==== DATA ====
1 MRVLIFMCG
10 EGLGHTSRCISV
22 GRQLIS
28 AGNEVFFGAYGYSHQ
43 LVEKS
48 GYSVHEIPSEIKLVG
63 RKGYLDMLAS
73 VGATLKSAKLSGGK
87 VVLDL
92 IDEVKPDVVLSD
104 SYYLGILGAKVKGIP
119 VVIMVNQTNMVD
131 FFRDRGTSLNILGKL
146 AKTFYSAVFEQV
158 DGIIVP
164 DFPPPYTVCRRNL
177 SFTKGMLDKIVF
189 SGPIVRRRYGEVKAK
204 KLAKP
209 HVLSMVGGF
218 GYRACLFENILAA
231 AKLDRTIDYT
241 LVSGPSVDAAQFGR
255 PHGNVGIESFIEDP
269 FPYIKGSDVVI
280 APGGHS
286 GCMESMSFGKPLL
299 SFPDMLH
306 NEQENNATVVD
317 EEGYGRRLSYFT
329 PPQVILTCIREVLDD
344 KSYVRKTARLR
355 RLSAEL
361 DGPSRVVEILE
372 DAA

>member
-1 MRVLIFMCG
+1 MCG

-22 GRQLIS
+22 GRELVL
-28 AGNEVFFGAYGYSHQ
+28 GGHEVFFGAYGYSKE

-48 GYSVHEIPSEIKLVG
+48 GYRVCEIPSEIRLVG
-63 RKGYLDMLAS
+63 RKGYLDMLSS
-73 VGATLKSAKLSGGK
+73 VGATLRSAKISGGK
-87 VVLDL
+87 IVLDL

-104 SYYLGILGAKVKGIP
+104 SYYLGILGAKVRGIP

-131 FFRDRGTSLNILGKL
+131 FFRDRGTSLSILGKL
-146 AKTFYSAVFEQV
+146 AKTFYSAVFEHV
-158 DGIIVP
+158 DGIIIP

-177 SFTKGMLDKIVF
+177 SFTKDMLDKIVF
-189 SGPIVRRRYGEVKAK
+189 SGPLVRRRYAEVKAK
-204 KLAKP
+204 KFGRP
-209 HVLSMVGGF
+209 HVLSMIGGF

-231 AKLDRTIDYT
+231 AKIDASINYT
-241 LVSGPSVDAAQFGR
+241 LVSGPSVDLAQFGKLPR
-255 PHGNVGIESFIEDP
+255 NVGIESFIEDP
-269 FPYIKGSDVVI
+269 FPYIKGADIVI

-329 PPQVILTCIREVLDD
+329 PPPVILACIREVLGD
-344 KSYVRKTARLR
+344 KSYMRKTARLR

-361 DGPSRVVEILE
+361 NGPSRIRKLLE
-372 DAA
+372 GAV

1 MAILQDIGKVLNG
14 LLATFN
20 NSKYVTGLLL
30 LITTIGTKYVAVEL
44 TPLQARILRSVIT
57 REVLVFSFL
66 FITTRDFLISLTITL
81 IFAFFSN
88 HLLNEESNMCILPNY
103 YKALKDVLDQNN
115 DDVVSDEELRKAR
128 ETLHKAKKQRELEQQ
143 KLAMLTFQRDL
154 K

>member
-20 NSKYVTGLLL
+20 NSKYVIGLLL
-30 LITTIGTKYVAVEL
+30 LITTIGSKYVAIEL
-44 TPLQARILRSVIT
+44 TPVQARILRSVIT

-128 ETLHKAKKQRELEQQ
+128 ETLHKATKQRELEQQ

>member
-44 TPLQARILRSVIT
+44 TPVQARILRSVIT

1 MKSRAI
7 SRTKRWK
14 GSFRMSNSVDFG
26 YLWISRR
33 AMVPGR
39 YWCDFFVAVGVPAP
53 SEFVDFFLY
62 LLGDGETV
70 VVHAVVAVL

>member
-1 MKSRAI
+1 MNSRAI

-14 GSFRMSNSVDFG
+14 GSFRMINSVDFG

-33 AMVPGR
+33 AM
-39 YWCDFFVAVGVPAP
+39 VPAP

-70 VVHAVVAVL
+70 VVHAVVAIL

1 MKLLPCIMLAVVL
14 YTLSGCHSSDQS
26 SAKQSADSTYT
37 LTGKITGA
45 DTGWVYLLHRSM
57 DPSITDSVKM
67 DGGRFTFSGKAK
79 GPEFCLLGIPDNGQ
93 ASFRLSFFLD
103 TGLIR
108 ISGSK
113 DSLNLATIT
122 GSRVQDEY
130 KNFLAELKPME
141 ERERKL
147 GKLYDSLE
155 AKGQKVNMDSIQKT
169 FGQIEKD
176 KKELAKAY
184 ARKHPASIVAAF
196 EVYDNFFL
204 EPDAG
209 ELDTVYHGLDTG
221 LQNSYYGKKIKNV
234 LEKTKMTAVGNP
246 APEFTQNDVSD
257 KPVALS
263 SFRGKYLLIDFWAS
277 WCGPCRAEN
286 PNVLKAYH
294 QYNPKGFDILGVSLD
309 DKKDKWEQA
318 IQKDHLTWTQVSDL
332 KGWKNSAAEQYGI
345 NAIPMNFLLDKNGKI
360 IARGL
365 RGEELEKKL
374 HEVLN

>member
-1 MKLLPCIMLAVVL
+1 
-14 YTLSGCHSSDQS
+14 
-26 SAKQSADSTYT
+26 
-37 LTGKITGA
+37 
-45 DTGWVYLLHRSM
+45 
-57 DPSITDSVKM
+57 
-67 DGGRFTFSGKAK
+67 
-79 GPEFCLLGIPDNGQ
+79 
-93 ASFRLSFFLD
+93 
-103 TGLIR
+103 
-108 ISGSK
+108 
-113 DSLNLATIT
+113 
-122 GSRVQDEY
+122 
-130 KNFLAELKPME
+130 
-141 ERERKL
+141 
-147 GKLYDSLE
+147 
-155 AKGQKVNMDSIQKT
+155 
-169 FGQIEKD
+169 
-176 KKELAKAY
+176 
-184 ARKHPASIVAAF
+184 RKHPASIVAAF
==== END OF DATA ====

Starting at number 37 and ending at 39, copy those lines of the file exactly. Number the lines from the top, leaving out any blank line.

-1 MRVLIFMCG
+1 MCG

-22 GRQLIS